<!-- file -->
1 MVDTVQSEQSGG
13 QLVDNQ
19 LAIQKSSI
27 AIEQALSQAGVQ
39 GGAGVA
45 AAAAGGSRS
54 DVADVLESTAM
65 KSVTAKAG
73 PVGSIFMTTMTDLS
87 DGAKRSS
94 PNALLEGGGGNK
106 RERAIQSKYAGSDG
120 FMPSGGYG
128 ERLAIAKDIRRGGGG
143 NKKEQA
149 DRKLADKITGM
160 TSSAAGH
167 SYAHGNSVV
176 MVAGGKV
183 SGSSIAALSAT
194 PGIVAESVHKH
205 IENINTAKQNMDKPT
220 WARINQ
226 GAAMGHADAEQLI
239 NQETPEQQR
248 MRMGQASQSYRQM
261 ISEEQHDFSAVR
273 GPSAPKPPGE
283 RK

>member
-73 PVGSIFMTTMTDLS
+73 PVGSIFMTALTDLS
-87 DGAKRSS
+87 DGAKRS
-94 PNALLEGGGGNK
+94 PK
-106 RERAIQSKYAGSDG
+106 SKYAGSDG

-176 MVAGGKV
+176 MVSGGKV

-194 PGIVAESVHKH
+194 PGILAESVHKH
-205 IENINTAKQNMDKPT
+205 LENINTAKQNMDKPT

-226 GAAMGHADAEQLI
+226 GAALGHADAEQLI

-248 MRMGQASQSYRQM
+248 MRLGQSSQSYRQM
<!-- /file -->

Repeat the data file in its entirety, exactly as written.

1 MVDTVQSEQSGG
13 QLVDNQ
19 LAIQKSSI
27 AIEQALSQAGVQ
39 GGAGVA
45 AAAAGGSRS
54 DVADVLESTAM
65 KSVTAKAG
73 PVGSIFMTTMTDLS
87 DGAKRSS
94 PNALLEGGGGNK
106 RERAIQSKYAGSDG
120 FMPSGGYG
128 ERLAIAKDIRRGGGG
143 NKKEQA
149 DRKLADKITGM
160 TSSAAGH
167 SYAHGNSVV
176 MVAGGKV
183 SGSSIAALSAT
194 PGIVAESVHKH
205 IENINTAKQNMDKPT
220 WARINQ
226 GAAMGHADAEQLI
239 NQETPEQQR
248 MRMGQASQSYRQM
261 ISEEQHDFSAVR
273 GPSAPKPPGE
283 RK

>member
-73 PVGSIFMTTMTDLS
+73 PVGSIFMTALTDLS
-87 DGAKRSS
+87 DGAKRS
-94 PNALLEGGGGNK
+94 PK
-106 RERAIQSKYAGSDG
+106 SKYAGSDG

-176 MVAGGKV
+176 MVSGGKV

-194 PGIVAESVHKH
+194 PGILAESVHKH
-205 IENINTAKQNMDKPT
+205 LENINTAKQNMDKPT

-226 GAAMGHADAEQLI
+226 GAALGHADAEQLI

-248 MRMGQASQSYRQM
+248 MRLGQSSQSYRQM